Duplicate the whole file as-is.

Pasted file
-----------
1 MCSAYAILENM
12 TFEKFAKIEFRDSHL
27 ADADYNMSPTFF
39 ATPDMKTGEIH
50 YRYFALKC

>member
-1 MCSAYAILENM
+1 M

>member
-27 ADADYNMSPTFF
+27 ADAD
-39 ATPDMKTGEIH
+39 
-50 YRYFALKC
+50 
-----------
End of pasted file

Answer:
1 MCSAYAILENM
12 TFEKFAKIEFRDSHL
27 ADADYNMSPTFF
39 ATPDMKTGEIH
50 YRYFALKC

>member
-1 MCSAYAILENM
+1 M

>member
-27 ADADYNMSPTFF
+27 ADAD
-39 ATPDMKTGEIH
+39 
-50 YRYFALKC
+50 